Posted Mon, Apr 22, 2013 by Martuk
Forge shipped out to retail back in December, but as is often the case with many online game, things could have gone better. In an effort to make some massive improvements and re-launch the title, Dark Vale Games has been working on a massive revamp update that will overhaul the tutorial, add new game modes & classes, improve the UI, add new maps, classes, and more.
The devs recently put together a new blog about the changes and upcoming update and Dark Vale Games sent us a copy. The blog reflects on some of the mistakes made with Forge’s original launch, and what improvements players can look forward to in the days to come when the game re-launches later this month.
Read the full developer diary below and check out the April patch notes on the Forge website.
Friday, March 29th saw us putting down our pencils for the Forge Re-Launch, due end of April. With this patch we will have successfully completed the Forge we set out to make, but were just shy of back in December.
This latest development push had us reexamining all the things we did wrong (and right) in launching Forge. While there were so many things that made Forge what it is, including the development model - which we wrote about previously on Gamasutra - as well as talent, methodology, etc. we are limiting this list specifically to high level, core game stuff.
Right: We built a fun and balanced combat game
Forge is fun. Very much so. The core game is balanced and performs how we intended. We set out to make a grind-free experience that pit players against each other with nothing but a core set of skills and the player’s own talents. Each class has enough variety of skills that it keeps combat interesting and gives players a lot of room to define their own combat style. No other game allows players to fight with MMO-style skills in a twitchy, FPS-style battle. The overwhelming feedback from players is that it is a bridge that has been missing in PvP, and that we got it right.
Wrong: We launched too early
We know we launched an incomplete game. Being an indie studio we did not have the luxury of spending four more months developing Forge without seeing any revenue. While Forge is an indie, it’s not like we’re 4 guys in a garage living on Top Raman and KFC Bowls. We had 50 team members at one point during development, and a regular skeleton crew of 25. These are all talented and industry-experienced people with families to feed and bills to pay. We raised enough money to ensure we could recruit and maintain the team we wanted. Our funding was finite though, and we had no choice but to launch the core game on Steam in December. At that point, we believed we had enough of a game to get people hooked so that by the time they were fully vested in the game we would have updates ready for them. While we did get people hooked early on, we still felt some backlash from players who wanted a bigger game at launch. We don’t blame them. If we had our way, we would have waited to ship in April instead of December so everything after that could have been gravy, not biscuit. Gravy takes time, however, and money, and we needed to start seeing a return from sales or risk starving. We had to hold off on some of the biscuit and ship it with the gravy. We took our chances on an early launch and felt some of the pain from that. Thankfully it was relatively mild pain and our community is still just as behind us as they were when we launched the beta. We stand behind that choice, but it wasn’t ideal for sure.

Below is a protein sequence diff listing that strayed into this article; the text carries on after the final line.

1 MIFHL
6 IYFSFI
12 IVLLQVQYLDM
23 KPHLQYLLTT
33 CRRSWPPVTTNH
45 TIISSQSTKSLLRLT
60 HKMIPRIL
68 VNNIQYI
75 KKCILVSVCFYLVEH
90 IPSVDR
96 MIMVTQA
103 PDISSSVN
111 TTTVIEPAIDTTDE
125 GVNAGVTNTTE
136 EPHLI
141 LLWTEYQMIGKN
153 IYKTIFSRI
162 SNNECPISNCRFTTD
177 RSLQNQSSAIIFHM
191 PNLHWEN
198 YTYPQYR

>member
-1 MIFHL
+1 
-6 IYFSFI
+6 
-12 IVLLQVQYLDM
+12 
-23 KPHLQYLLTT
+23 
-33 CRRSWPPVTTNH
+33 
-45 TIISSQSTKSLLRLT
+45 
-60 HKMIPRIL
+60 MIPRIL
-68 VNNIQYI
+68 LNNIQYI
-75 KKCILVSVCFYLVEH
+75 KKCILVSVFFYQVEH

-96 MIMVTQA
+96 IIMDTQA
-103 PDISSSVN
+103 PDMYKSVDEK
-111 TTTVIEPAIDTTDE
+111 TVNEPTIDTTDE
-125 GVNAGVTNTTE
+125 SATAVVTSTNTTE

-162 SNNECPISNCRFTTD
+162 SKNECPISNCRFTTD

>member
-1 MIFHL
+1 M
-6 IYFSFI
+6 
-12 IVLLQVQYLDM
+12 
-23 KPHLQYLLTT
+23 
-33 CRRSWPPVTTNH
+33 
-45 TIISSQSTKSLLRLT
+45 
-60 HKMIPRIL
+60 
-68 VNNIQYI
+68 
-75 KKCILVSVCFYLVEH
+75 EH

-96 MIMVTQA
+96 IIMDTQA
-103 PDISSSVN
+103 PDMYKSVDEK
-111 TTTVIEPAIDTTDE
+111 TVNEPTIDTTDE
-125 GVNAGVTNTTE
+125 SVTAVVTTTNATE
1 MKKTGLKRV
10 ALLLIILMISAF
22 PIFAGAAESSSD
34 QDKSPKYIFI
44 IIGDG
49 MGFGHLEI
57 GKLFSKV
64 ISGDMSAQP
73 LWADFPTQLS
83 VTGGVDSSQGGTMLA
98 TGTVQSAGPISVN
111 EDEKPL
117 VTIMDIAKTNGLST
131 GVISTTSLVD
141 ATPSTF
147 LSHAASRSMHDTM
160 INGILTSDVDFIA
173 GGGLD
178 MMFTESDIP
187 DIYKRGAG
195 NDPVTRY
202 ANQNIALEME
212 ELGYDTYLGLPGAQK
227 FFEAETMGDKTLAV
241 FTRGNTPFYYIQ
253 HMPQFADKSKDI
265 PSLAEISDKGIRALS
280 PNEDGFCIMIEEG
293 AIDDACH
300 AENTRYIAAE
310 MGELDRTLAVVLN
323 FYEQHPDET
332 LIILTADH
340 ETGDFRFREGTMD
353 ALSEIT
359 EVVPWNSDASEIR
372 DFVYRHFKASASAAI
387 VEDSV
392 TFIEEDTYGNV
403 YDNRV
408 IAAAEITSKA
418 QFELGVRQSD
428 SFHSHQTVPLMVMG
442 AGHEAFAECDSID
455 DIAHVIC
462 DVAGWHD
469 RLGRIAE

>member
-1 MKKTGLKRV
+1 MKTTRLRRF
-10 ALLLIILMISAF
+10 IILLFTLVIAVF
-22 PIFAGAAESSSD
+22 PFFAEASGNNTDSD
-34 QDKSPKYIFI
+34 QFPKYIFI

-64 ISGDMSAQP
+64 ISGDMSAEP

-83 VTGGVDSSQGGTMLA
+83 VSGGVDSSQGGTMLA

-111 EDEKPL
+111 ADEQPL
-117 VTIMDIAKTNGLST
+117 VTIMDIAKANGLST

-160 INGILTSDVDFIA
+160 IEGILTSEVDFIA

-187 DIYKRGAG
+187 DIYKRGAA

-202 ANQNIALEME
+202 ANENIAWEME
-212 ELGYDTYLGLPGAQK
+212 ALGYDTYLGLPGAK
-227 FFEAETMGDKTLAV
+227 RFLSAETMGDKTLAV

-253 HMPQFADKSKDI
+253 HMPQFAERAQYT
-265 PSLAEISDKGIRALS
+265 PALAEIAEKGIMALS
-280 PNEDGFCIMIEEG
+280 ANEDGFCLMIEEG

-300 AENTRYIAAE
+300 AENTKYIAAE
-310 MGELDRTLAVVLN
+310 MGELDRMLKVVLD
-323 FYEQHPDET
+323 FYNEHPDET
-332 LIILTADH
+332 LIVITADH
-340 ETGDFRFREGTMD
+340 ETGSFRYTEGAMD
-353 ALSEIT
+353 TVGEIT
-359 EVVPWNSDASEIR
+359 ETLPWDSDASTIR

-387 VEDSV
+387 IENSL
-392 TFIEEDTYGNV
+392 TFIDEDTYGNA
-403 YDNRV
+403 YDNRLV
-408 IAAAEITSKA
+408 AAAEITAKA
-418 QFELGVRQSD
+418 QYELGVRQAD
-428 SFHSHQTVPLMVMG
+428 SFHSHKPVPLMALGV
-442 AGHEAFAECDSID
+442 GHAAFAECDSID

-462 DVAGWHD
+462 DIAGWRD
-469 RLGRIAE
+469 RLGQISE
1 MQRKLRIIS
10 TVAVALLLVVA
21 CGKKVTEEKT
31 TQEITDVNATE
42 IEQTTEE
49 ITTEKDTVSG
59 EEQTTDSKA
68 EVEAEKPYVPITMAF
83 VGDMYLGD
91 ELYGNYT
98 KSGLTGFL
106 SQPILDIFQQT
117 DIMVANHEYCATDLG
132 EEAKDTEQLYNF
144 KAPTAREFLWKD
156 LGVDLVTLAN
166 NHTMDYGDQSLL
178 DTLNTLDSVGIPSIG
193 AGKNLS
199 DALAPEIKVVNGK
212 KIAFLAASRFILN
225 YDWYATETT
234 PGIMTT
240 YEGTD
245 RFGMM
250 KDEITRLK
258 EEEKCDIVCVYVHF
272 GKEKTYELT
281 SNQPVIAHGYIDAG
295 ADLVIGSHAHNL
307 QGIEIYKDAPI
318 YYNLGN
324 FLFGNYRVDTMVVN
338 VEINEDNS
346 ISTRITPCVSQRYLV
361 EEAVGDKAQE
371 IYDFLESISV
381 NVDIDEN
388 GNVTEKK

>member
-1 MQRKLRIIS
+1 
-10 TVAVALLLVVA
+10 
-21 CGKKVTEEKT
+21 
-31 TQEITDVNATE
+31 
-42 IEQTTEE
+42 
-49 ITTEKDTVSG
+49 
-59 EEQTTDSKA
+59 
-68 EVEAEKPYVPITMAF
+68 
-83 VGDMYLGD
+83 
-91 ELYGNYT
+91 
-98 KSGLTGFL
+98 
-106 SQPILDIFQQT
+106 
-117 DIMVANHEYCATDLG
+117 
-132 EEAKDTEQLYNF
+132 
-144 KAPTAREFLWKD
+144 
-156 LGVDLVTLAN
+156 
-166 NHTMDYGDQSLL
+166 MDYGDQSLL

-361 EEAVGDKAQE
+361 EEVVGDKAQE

Right: We built the community first
A game like Forge is only as good as its players. 6 months before launch we had amassed a very enthusiastic core fan base through our forums. We engaged with them daily, released screenshots and concept art and solicited feedback from them constantly. By the time Forge shipped we had 30,000 fans ready to start playing. We did this with no marketing dollars. None. Zip. Instead, we hung out with them online, talked about what we were planning, asked them what they wanted to see most, and showed them a whole lot of cool pictures as they came off the press. Building this community was one of the smartest things we ever did. We were able to tell early on that we had something good. The Forge concept obviously struck a chord with a lot of people who felt that it was a game that was missing and needed to be made. Enough to have a community who checked in with us daily and did their own leg work as well, helping spread the word. Likewise, they also gave us valuable feedback as to what we should focus on most and what we should avoid. We had the kind of focus group that big publishers spend a lot of money on and ours came to us of their own accord, out of pure enthusiasm for the concept. Free.
Right: Steam Greenlight
We also launched in the middle of Steam’s Greenlight transition and that actually worked out pretty well for us. We were the second wave to be approved for Steam and that got us a lot of exposure and helped us gain new fans before launch. We know not everyone had a good experience with Greenlight, but timing is everything and we were at the right place and the right time with a near-finished game.